Enjoy these Meditations and Contemplative Practices Week-by-Week
This meditation accompanies the last week of the cycle of Memory.
How can seated practice and listening to sounds feel like a dance with all life?
Watch this short instructional video and try a "murmuration meditation" for yourself and all beings.
"Body Mapping Meditation"
Consider the maps this week you've been drawing, both creatively and contemplatively of your own physical body.
1. Use the instructional video above to settle the body. For this practice, you can lie in constructive rest rather than a seated position. Constructional rest means lying in a horizontal position that is awake, mindful and present. 2. Find the still point in the body, a place where movement originates. Often this "still point" can't be locate in a specific physical location per se but in a meeting point between gentle awakened attention and physical presence. 3. When you sense the body is still, awake and present, slowly roll to the right and lift the body off of the ground. 4. How do you move from that still point in the body? 5. Spend 10-20 minutes exploring moving from stillness rather than reactivity, gentle awake attention rather than unconscious mapping. 6. Note in your notebook the shifts in the ways you conceive and perceive your body after this meditation.
"The Buddha is Sitting; The Buddha is Listening"
This brief guided meditation for beginners or seasoned sitters allows you to sit with the support of the listening Buddha beside you. This is practice inspired by and integrating the words of one of my teachers, Tich Nhat Hahn.
This is a 22 minute guided meditation is in two parts. The first part meditates with feeling a sense of belonging within a group, like a flock of birds. Part two meditates on the flow experience of feelings of the child and the adult.
Below is an artful invocation of The Bodhisattva, Green Tara.
Her name means, "star," or "she who ferries across." Tara steps from her lotus throne to offer service or compassion in action.
When I was walking in Ireland and writing poems based on walking, I began to notice the flowers fighting their graceful way through the cracks or grykes in the rock. For a couple of years, I returned to The Burren, which is a karst landscape in the West of Ireland where some of my mother's ancestors are buried.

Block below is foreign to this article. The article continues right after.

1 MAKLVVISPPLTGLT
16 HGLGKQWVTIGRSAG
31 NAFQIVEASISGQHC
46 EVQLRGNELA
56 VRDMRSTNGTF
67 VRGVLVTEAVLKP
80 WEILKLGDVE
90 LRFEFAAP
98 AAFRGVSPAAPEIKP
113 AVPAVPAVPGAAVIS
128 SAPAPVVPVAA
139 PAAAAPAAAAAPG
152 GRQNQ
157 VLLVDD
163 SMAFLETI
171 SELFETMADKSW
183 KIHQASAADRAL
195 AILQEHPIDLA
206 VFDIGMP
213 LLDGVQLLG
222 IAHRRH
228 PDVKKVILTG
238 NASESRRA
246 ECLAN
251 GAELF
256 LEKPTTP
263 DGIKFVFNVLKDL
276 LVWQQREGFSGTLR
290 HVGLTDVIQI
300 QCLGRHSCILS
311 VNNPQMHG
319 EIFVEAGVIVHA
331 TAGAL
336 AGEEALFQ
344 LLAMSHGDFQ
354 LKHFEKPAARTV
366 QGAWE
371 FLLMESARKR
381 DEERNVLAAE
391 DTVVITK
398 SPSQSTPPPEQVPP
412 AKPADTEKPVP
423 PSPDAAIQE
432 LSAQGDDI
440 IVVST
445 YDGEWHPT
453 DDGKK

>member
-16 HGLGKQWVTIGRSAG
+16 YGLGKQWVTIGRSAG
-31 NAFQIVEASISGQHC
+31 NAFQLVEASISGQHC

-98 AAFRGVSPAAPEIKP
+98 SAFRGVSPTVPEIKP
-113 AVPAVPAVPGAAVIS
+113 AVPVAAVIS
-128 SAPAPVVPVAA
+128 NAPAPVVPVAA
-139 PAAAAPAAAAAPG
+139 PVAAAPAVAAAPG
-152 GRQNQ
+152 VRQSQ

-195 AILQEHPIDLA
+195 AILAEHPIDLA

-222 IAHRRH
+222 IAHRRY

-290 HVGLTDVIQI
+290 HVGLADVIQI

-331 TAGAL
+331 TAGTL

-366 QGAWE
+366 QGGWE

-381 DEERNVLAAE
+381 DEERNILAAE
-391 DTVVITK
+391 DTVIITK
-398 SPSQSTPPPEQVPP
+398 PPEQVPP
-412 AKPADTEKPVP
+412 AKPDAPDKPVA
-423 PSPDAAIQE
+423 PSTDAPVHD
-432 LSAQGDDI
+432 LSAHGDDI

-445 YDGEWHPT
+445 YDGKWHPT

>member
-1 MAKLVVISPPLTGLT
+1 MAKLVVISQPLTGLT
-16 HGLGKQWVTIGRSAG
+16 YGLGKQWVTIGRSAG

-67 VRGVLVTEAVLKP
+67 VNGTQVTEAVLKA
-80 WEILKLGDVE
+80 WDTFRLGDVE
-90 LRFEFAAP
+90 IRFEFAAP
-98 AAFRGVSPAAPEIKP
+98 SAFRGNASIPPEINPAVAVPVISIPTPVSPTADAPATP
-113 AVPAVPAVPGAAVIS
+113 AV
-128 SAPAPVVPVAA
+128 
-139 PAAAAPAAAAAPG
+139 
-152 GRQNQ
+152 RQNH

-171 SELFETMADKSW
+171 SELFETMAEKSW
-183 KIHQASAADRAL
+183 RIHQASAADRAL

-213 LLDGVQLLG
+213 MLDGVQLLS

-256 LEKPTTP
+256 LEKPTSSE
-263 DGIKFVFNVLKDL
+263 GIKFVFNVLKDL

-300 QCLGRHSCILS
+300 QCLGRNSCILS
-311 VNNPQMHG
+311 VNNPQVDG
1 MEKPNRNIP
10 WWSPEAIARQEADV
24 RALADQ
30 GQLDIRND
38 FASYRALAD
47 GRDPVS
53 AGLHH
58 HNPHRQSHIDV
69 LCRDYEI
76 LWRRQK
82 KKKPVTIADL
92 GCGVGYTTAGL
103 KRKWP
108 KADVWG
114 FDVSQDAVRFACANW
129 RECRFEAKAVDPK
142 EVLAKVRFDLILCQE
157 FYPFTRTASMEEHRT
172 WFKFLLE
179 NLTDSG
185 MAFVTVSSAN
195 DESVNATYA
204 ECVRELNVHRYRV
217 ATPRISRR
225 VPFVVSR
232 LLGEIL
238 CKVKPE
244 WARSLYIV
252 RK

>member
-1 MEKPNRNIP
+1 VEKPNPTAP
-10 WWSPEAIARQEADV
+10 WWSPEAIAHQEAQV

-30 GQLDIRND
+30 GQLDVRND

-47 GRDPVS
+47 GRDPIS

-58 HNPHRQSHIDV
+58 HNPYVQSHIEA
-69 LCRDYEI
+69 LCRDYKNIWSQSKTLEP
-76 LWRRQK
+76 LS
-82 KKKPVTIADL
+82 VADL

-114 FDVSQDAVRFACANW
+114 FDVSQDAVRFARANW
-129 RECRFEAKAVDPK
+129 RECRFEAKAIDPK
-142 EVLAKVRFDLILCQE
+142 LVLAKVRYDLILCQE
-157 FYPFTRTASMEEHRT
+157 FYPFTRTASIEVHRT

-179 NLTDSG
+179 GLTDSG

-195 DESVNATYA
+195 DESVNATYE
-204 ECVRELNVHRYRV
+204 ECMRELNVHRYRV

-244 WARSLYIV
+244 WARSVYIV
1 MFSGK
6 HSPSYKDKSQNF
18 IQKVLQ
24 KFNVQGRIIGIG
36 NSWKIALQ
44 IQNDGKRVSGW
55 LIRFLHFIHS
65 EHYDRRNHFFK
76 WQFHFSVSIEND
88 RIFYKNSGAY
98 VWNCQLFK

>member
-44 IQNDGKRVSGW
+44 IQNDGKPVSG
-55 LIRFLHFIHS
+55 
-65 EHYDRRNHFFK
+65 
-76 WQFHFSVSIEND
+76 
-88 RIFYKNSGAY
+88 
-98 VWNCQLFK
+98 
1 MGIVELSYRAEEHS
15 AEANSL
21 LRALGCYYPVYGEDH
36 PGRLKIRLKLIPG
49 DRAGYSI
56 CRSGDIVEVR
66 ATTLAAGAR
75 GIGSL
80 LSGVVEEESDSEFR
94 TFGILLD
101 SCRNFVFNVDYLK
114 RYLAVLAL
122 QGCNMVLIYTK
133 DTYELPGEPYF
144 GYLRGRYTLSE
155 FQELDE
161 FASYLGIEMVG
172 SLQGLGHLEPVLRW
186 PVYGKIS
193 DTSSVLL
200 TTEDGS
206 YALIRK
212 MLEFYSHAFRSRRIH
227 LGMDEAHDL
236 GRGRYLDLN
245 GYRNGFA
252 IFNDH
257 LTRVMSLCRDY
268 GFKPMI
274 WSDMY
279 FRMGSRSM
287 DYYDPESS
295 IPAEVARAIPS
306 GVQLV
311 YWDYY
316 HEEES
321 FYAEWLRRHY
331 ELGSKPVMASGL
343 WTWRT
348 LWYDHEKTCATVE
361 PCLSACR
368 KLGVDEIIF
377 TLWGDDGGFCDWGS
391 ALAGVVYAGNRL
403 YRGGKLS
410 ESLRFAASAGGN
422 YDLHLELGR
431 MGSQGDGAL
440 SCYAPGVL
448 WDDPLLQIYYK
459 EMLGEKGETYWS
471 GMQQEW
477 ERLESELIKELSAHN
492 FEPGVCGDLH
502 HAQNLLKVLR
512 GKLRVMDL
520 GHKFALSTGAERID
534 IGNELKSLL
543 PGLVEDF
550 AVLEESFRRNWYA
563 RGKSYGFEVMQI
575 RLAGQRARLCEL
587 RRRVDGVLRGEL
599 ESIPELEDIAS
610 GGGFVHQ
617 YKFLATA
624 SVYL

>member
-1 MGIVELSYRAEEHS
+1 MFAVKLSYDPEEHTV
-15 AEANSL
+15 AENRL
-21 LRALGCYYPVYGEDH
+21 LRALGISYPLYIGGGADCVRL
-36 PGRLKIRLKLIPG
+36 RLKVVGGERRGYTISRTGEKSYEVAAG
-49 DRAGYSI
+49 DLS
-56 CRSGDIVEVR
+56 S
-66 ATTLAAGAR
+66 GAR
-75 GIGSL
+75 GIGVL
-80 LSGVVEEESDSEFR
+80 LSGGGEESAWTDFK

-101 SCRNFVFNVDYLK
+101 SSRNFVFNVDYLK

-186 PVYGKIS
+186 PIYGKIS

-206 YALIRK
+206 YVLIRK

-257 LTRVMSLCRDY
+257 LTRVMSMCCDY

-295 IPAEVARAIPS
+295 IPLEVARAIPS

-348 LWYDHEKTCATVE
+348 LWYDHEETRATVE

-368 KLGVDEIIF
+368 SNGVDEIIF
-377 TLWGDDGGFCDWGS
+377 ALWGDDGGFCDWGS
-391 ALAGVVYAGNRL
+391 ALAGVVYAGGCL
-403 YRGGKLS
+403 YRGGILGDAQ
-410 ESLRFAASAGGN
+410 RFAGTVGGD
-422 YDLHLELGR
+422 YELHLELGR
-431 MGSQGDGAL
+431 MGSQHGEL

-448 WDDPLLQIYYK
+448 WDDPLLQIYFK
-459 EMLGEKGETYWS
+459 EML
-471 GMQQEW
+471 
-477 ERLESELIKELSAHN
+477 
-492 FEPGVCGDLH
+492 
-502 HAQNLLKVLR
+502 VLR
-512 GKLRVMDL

I reconfigured the words of the Green Tara chant, or mantra, into poem. The Sanskrit word for "mantra" is very close to Sanskrit word for "mind" or "memory." Ideally, you memorize mantras. They are sets of syllables that have multiple layers of meaning, like poems.
When people sing mantras, some practitioners can feel the sounds in different parts of their body. But they are sung with the whole body.
Remember that "mind" in Sanskrit and in the Indian and Buddhist world view is not separate from the body.
The mantra Om Tare Tuttare Ture Svaha comes from Tibet. The mantra embodies a loving play on the Bodhisattva of Protection, Tara. Tare means protection from danger. When you sing this mantra, you invoke Tara, who is sometimes considered the Bodhisattva of Compassion in Action. She protects us from the poisons of greed, hatred and delusion. You might see that this chant as one that invokes your own ability to protect the world and yourself rom the poisons of greed, hatred and delusion.
Ture means to walk a path that strives to deliver all from suffering. According to wildmind.org: "We are all potentially Tara. We can all become Tara." Svaha means to bless or to hail.
Listen to this chant and meditate to it. You can visualize it as Tara herself. Or you can, in the name of the Muse of Memory, invoked in Cycle 2 of the course Amuse: Contemplative Creativity, use this mantra in a ritualistic sense in your own life. Or sing it yourself!
What rituals can you do - every day or every week - to invoke the Green Tara of Compassion in Action? What forms does she take?
Can you be an eco-Bodhisattva? Can you invoke Tara to protect the wildflowers, the green Buddha-nature of plants? Those Buddhas in the flowers protect us from harm. Many remedies come from flowers. And they serve us simply in their beauty.
Don't you think they deserve a little invocation of protection? You can listen to this when walking. Sing along. Make up your own mantra. Whatever the words happen to be, whatever the pronunciation, allow the sounds to purify the heart of things.